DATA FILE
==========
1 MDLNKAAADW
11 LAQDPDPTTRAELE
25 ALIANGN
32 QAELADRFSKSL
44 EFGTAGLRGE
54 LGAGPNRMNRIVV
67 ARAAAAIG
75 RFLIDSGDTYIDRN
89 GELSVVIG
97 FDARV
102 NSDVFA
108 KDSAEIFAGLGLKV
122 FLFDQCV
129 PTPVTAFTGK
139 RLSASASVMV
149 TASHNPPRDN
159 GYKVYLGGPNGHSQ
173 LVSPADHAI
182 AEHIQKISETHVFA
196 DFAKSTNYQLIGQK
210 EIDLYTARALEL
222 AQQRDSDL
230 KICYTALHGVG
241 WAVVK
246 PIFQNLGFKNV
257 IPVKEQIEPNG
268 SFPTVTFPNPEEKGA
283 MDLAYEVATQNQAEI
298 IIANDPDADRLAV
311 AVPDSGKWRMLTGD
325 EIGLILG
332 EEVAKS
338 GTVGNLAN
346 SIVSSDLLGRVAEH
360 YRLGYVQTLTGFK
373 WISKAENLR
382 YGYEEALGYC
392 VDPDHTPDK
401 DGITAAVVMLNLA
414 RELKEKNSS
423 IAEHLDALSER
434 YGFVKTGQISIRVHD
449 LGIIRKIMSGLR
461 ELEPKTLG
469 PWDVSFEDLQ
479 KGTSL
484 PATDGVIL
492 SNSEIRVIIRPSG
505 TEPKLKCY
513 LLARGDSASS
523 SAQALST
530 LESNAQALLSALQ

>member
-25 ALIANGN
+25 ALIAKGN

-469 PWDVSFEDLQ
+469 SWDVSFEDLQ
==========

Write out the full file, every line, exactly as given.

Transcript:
1 MDLNKAAADW
11 LAQDPDPTTRAELE
25 ALIANGN
32 QAELADRFSKSL
44 EFGTAGLRGE
54 LGAGPNRMNRIVV
67 ARAAAAIG
75 RFLIDSGDTYIDRN
89 GELSVVIG
97 FDARV
102 NSDVFA
108 KDSAEIFAGLGLKV
122 FLFDQCV
129 PTPVTAFTGK
139 RLSASASVMV
149 TASHNPPRDN
159 GYKVYLGGPNGHSQ
173 LVSPADHAI
182 AEHIQKISETHVFA
196 DFAKSTNYQLIGQK
210 EIDLYTARALEL
222 AQQRDSDL
230 KICYTALHGVG
241 WAVVK
246 PIFQNLGFKNV
257 IPVKEQIEPNG
268 SFPTVTFPNPEEKGA
283 MDLAYEVATQNQAEI
298 IIANDPDADRLAV
311 AVPDSGKWRMLTGD
325 EIGLILG
332 EEVAKS
338 GTVGNLAN
346 SIVSSDLLGRVAEH
360 YRLGYVQTLTGFK
373 WISKAENLR
382 YGYEEALGYC
392 VDPDHTPDK
401 DGITAAVVMLNLA
414 RELKEKNSS
423 IAEHLDALSER
434 YGFVKTGQISIRVHD
449 LGIIRKIMSGLR
461 ELEPKTLG
469 PWDVSFEDLQ
479 KGTSL
484 PATDGVIL
492 SNSEIRVIIRPSG
505 TEPKLKCY
513 LLARGDSASS
523 SAQALST
530 LESNAQALLSALQ

>member
-25 ALIANGN
+25 ALIAKGN

-469 PWDVSFEDLQ
+469 SWDVSFEDLQ